The Mau Mau, a militant anti-colonial group primarily composed of the Kikuyu people, convened under the slogan of “land and freedom” and quickly gained support among local communities.

Using the railway, nationalists could travel from one end of Kenya to the other to join political rallies to encourage Kenyans to fight for independence. It was also said people were using the railway to transport guns to those fighting for independence.

In October 1952, the British colonial government declared a state of emergency over the Mau Mau insurgency, which marked the beginning of a bloody oppression.

In 1956, the capture of rebel leader Dedan Kimathi marked the defeat of the Mau Mau movement, but the rebellion survived into the early 1960s. By the end of 1956, more than 11,000 rebels had been killed in the fighting, according to the website of Encyclopaedia Britannica.

On Dec. 12, 1963, Kenya became fully independent from colonial rule. A wave of decolonization swept across Africa in the 1950s and 1960s, leading to the independence of some 30 African countries.


Kenya broke the shackles of colonial rule sixty years ago, but the legacy of the colonial economy continued to constrain the country’s development for decades.

Today, when looking out of the train windows of the old railway, tourists can enjoy Kenya’s beautiful landscape and diverse wildlife while spotting tea plantations, some of which are still owned by Western multinationals.

Meanwhile, a notable change captured their attention: The new Mombasa-Nairobi Standard Gauge Railway (SGR) built by China runs mainly in parallel with the old one.

The SGR, dubbed the Madaraka Express, was launched on May 31, 2017, a day before Madaraka Day, which commemorates Kenya’s internal self-rule on June 1, 1963.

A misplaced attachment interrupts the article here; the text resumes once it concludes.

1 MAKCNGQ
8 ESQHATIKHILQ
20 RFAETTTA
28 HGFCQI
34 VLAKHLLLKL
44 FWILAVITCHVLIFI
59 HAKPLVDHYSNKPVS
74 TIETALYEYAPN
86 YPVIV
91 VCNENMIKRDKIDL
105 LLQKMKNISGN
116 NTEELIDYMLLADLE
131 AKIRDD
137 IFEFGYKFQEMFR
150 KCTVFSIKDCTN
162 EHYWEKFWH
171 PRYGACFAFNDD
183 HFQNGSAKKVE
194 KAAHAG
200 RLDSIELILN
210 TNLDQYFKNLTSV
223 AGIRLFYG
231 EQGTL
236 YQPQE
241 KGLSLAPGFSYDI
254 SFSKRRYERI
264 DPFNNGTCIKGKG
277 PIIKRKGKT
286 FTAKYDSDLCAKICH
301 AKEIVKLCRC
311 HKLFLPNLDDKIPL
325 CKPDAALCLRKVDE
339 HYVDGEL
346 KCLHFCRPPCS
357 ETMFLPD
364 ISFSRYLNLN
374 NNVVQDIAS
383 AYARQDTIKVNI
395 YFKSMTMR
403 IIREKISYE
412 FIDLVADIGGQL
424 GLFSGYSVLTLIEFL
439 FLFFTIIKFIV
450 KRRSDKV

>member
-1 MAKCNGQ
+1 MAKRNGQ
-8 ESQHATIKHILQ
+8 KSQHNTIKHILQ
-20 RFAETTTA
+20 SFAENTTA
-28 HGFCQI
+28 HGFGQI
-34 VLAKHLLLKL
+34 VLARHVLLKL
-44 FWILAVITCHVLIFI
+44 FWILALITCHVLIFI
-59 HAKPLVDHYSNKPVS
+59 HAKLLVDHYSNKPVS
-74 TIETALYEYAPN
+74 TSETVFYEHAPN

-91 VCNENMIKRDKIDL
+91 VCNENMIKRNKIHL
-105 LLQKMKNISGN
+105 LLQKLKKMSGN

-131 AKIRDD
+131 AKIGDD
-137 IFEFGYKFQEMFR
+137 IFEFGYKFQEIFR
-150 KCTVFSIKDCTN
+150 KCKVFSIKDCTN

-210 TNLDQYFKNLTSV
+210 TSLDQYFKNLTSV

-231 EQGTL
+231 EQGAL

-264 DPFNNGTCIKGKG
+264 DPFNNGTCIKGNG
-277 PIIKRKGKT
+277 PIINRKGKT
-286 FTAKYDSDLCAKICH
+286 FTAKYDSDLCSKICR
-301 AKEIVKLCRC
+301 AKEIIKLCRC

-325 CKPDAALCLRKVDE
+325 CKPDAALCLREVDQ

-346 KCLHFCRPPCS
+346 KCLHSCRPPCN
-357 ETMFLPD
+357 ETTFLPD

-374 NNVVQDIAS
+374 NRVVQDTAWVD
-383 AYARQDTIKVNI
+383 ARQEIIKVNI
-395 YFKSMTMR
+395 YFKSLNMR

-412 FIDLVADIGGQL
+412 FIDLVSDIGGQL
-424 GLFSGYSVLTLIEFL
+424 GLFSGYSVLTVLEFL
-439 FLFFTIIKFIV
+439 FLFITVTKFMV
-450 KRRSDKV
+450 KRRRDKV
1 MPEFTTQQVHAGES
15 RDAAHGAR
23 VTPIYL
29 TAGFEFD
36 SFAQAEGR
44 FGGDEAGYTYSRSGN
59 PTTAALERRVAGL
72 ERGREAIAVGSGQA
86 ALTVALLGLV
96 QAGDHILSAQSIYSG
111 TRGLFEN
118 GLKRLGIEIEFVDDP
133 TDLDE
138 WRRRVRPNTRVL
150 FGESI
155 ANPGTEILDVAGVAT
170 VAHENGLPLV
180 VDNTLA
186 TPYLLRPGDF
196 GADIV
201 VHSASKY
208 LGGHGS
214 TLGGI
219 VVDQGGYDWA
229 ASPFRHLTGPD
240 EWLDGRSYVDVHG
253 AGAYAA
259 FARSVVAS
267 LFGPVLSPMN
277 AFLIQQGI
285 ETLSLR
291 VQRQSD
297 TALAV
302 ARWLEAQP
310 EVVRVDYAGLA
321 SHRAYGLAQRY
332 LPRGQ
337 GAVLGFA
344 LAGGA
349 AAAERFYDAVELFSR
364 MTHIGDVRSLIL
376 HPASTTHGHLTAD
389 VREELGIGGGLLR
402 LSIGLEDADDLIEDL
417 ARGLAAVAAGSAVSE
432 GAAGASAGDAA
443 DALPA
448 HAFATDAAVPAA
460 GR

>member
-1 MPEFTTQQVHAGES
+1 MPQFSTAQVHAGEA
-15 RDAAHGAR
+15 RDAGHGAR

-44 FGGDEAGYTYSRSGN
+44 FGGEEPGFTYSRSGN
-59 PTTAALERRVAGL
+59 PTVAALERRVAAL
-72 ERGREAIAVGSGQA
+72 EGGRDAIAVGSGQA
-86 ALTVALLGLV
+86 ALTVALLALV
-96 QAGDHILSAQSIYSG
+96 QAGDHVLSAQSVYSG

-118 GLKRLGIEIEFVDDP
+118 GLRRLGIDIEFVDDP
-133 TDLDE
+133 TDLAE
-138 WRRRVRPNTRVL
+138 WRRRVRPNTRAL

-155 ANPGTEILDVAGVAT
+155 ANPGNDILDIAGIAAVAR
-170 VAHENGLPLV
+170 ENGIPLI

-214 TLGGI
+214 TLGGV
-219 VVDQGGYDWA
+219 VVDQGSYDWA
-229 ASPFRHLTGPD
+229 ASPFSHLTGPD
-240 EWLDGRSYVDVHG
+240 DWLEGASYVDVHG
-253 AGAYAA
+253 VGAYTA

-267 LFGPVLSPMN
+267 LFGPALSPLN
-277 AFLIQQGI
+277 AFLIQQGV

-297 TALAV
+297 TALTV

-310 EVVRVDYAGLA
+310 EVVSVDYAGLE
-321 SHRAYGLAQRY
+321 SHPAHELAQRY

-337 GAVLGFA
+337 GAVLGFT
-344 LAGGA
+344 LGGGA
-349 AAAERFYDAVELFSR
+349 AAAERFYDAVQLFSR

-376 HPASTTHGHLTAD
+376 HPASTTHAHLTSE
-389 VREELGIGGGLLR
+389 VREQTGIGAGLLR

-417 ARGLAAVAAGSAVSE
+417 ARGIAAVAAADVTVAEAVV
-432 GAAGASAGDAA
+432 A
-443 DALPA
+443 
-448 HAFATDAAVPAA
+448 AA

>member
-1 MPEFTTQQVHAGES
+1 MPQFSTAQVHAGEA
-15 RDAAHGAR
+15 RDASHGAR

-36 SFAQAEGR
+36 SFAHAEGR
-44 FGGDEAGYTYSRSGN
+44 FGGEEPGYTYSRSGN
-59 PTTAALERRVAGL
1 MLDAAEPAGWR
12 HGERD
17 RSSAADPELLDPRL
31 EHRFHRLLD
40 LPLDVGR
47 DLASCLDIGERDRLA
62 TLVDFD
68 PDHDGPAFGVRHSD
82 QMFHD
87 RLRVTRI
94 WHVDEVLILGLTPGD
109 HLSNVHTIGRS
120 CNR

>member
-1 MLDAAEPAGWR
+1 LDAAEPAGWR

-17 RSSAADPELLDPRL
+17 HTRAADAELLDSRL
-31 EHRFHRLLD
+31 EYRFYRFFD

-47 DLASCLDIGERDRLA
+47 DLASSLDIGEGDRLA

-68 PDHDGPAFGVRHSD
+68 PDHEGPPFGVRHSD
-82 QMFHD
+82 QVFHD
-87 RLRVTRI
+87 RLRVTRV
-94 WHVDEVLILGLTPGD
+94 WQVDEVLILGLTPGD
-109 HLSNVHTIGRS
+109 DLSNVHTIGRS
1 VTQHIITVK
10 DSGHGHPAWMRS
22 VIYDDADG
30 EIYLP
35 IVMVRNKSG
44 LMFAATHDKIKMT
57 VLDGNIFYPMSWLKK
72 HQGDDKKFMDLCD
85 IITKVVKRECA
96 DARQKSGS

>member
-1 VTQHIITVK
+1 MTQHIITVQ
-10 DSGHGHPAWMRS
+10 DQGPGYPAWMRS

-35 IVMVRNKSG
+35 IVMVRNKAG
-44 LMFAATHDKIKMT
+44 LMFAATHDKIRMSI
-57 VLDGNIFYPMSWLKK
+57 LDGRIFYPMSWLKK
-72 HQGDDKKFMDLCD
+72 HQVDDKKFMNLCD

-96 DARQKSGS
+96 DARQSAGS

The new train drastically reduced travel time and the costs of freight service. It emerged as the preferred choice for commuters, pivotal in stimulating commerce and empowering smaller towns along its corridor.

In the railway museum, a locomotive miniature of the SGR is on display, bearing a slogan on the side of the carriages that reads “connecting nations, prospering people.”

“The old Kenya-Uganda railway was more of an extractive railway where colonial masters used to get raw materials from the hinterland to the Indian Ocean for shipping to their countries,” Munene said.

“The SGR, which is a partnership between China and Kenya, is development-oriented. It helps Kenya to integrate with the other East African countries. It’s helping Kenya to grow in terms of its economic expansion. It’s creating what we call a fast and efficient mode of transport for goods and passengers,” he said.

The new railway has operated seamlessly for over 2,300 days, ferrying millions of passengers and tons of goods, contributing significantly to Kenya’s socio-economic growth. Local drivers, technicians and attendants, trained by Chinese professionals, ensure the smooth operation of the railway.

The Madaraka Express epitomizes the Belt and Road cooperation between China and Kenya. Over the past years, such cooperation projects have helped enhance infrastructure connectivity across the continent and boost intra-African trade.

From the Lunatic Express to the Madaraka Express, the colonial past represented by the old railway is gradually fading away. A bright future brought by the new railway is emerging. ■